It would be unwise to get a cheaper truck only to end up spending so much more on insurance and other costs as compared to someone with a pricier truck. We decided to profile the cheapest trucks to insure in America to help your decisions. Check out the list here.

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Insureds misusing their personal vehicles for commercial work? They’re going to get caught

A technology data company is helping carriers catch out insureds who are misusing their policies by using personal vehicles for commercial work.

Alex Young, vice president of risk solutions at Digital Recognition Network (DRN), said the company has contracts with 11 carriers and is in talks with 15 more – which would make up 70% of the vehicle insurance market in the United States.

The company’s data recognition service has built up more than six billion data points of car license plate sightings across the country. With 2,000 car-mounted license plate readers circling the country’s streets non-stop, all day, every day, using license plate-recognition technology, the company can spot when identified vehicles are being used inappropriately.

“Every insurance carrier knows they have this problem,” Young said. “Many believe the problem is minor, and, in any case, up to this point there has been no effective way of discovering the issue. When insurance carriers see the results of DRN’s [data recording], they are generally surprised by the size of the problem.

“We have had carriers with as much as 40% of their ‘at risk’ VINs showing signs of commercial use. The adoption of this product to eradicate commercial use from the personal lines insurance carriers has been rapid.”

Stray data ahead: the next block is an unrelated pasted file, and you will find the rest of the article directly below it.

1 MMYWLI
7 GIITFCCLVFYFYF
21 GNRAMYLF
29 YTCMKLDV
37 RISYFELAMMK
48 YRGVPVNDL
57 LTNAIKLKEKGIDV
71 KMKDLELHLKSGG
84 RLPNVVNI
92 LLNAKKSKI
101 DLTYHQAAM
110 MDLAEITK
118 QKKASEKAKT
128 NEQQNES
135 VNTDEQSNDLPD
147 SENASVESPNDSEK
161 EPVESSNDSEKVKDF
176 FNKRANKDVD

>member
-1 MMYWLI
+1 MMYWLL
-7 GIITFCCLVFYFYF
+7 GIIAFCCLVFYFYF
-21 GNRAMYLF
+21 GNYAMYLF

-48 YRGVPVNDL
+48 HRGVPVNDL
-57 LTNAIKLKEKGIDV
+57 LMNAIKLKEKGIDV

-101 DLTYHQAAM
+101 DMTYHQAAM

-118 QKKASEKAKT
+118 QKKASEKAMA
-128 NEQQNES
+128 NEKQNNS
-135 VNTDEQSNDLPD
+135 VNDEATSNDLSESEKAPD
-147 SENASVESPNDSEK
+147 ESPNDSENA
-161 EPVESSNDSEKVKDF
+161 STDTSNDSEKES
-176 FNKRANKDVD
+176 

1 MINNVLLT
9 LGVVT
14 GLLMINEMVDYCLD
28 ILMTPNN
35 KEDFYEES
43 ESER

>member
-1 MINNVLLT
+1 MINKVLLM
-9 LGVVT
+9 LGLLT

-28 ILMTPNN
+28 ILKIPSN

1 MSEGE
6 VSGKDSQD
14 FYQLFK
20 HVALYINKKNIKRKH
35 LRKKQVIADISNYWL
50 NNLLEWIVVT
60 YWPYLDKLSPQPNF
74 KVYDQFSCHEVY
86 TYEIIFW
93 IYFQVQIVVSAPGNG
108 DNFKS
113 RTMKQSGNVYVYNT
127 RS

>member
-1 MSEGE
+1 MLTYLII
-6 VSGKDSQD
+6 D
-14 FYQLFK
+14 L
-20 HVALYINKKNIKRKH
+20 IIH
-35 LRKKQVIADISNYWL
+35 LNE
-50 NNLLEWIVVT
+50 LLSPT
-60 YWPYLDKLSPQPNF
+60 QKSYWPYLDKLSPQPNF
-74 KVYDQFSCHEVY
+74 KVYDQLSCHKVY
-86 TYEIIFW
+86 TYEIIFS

Young said a carrier provides a list of VIN numbers it considers “at risk” for commercial use – such as Transits, Sprinters, Econolines, large pickups – and then DRN can pull from its database multiple shots of those vehicles in various situations they’ve been spotted.

“We discover the commercial use by reviewing our pictures gathered from license plate recognition sightings and look for commercial attributes such as signage, ladders, ladder racks, tools, equipment, commercial trailers, etc.,” Young said.

“We look for vehicles that have been insured for personal use and look for indicators that they are used for commercial purposes. The reason this is important is that the risk is significantly different and can lead to losses that are not reflected in the premium charged.”

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Trucker hit by car during boot dispute in Georgia Walmart parking lot

The parking enforcement worker was charged with aggravated assault for allegedly hitting a truck driver with his Kia.

A man was arrested after striking a truck driver with his car during a dispute over a booted big rig at a Walmart in Perry, Georgia, on Tuesday.

The dispute began at the Walmart Supercenter on 1009 St. Patricks Drive around 6 p.m. when truck driver Arthur Emons called in a wrecker service to help remove the boot that had been placed on his truck in the Walmart parking lot by an employee of Buckhead Parking Enforcement.

According to a report in the Macon Telegraph, 23 year old Buckhead Parking Enforcement worker Mason Parker was trying to use his Kia to prevent the wrecker truck from leaving the scene when he reportedly struck Emons in the legs with his vehicle. Emons began yelling that he had been hit by the car.

Perry police arrived at the scene and placed Parker under arrest. He has since been charged with aggravated assault.

Emons did not seek medical treatment after the incident.

The Walmart in Perry has become infamous in online trucking communities over recent months because of their aggressive policy of booting trucks in the parking lot.

In April of 2018, it was reported that Walmart had hired Buckhead Parking Enforcement to patrol their parking lot and boot tractor trailers that are in violation of the 30 minute truck parking policy. Drivers who have been booted must pay a $500 fine to have the boot removed from their vehicles. Drivers who fail to pay the fine will have their trucks towed.

Since Buckhead began booting trucks this spring, Perry police report that they’ve been called out to several disputes in the Walmart parking lot. “Then it usually winds up in an argument, and we get called,” said Perry Police Captain Heath Dyke.

Numerous truckers have also taken to social media to express their disappointment and displeasure with the booting policy.